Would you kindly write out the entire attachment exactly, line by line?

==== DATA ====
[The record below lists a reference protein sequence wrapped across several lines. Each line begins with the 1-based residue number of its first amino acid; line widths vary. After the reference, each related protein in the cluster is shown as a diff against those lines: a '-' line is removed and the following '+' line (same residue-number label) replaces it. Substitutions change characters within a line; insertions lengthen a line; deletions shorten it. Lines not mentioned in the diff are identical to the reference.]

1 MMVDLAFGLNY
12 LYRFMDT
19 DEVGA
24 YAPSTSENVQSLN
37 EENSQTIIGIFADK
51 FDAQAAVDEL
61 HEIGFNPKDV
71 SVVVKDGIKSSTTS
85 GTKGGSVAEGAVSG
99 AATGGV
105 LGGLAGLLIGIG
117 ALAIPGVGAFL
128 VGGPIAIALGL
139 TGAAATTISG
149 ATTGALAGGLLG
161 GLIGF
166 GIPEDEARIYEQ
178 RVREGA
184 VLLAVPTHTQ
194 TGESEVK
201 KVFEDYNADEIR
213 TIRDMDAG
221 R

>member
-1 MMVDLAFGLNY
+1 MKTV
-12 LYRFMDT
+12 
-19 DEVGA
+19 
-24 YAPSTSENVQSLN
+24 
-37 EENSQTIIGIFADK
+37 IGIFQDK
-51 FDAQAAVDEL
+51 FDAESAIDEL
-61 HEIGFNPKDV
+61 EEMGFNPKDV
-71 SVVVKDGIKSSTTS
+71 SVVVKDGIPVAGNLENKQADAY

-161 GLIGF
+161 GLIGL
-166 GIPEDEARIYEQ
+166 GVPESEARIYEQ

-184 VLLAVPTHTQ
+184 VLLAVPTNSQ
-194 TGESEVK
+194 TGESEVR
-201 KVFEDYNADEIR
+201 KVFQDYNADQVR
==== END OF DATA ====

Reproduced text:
[The record below lists a reference protein sequence wrapped across several lines. Each line begins with the 1-based residue number of its first amino acid; line widths vary. After the reference, each related protein in the cluster is shown as a diff against those lines: a '-' line is removed and the following '+' line (same residue-number label) replaces it. Substitutions change characters within a line; insertions lengthen a line; deletions shorten it. Lines not mentioned in the diff are identical to the reference.]

1 MMVDLAFGLNY
12 LYRFMDT
19 DEVGA
24 YAPSTSENVQSLN
37 EENSQTIIGIFADK
51 FDAQAAVDEL
61 HEIGFNPKDV
71 SVVVKDGIKSSTTS
85 GTKGGSVAEGAVSG
99 AATGGV
105 LGGLAGLLIGIG
117 ALAIPGVGAFL
128 VGGPIAIALGL
139 TGAAATTISG
149 ATTGALAGGLLG
161 GLIGF
166 GIPEDEARIYEQ
178 RVREGA
184 VLLAVPTHTQ
194 TGESEVK
201 KVFEDYNADEIR
213 TIRDMDAG
221 R

>member
-1 MMVDLAFGLNY
+1 MKTV
-12 LYRFMDT
+12 
-19 DEVGA
+19 
-24 YAPSTSENVQSLN
+24 
-37 EENSQTIIGIFADK
+37 IGIFQDK
-51 FDAQAAVDEL
+51 FDAESAIDEL
-61 HEIGFNPKDV
+61 EEMGFNPKDV
-71 SVVVKDGIKSSTTS
+71 SVVVKDGIPVAGNLENKQADAY

-161 GLIGF
+161 GLIGL
-166 GIPEDEARIYEQ
+166 GVPESEARIYEQ

-184 VLLAVPTHTQ
+184 VLLAVPTNSQ
-194 TGESEVK
+194 TGESEVR
-201 KVFEDYNADEIR
+201 KVFQDYNADQVR